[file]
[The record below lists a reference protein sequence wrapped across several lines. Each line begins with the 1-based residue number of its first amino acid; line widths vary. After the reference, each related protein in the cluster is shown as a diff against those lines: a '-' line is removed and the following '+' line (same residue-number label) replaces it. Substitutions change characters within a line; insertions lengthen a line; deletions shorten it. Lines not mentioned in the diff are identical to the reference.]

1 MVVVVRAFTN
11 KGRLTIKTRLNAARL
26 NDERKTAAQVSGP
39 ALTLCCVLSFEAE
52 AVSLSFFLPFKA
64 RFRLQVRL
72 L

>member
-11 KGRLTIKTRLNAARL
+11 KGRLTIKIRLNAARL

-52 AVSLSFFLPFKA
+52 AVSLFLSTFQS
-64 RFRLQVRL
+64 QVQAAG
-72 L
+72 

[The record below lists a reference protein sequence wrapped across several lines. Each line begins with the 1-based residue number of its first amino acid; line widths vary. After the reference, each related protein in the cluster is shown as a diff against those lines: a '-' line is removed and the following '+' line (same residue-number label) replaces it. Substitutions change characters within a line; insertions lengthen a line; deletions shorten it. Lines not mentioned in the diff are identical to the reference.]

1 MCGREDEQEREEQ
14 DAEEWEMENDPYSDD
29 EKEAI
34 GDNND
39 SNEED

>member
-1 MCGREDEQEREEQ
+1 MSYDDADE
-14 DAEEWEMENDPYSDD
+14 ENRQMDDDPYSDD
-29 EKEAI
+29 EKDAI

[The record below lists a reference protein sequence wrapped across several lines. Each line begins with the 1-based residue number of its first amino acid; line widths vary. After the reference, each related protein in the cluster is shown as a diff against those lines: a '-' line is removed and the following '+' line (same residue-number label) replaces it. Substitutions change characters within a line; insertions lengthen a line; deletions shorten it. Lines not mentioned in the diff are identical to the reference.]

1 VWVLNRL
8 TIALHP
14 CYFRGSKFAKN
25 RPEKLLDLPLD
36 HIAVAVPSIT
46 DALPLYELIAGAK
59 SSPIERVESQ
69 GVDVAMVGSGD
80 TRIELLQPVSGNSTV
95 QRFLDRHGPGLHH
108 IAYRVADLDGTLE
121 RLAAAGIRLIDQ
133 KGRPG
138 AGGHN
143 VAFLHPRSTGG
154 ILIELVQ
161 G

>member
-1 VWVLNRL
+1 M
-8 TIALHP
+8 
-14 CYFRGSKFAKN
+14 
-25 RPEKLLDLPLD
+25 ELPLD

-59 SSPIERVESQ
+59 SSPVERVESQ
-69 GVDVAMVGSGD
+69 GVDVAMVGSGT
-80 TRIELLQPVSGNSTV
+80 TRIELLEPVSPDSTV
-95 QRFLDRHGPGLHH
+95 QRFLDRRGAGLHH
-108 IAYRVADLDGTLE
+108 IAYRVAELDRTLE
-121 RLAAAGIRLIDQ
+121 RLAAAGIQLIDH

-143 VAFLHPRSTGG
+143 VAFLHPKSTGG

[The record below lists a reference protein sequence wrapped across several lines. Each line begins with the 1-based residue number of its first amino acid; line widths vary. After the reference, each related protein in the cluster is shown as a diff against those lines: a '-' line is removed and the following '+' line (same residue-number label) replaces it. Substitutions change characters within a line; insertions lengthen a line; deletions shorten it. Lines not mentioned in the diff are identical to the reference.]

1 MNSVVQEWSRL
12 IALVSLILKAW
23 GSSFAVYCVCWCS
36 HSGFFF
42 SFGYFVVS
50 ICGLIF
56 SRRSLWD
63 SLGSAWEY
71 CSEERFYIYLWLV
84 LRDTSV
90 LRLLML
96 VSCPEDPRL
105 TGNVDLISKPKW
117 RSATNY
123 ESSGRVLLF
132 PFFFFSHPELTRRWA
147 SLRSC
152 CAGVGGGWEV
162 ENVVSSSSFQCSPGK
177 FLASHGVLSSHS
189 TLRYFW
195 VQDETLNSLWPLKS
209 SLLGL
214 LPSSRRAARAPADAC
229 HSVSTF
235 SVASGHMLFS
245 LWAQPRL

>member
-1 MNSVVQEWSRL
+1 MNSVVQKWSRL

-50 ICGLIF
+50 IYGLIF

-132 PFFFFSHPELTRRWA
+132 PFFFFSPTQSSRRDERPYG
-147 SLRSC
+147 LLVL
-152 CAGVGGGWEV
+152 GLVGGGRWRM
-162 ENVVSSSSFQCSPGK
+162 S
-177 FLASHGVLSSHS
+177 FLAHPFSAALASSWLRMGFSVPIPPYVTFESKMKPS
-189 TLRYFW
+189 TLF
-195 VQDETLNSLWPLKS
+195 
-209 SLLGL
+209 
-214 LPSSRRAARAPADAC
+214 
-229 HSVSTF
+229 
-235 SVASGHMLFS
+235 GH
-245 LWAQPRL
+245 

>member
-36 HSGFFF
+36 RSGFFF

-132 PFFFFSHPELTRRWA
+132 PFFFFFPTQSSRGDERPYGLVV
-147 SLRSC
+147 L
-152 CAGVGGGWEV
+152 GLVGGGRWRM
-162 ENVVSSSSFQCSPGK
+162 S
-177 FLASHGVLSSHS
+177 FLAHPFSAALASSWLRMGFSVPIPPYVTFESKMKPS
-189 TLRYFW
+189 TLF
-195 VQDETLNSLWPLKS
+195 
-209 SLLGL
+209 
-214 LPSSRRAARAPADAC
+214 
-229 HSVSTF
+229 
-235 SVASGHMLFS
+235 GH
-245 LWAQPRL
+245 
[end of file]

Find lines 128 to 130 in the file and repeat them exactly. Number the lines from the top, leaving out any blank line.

+245 

>member
-36 HSGFFF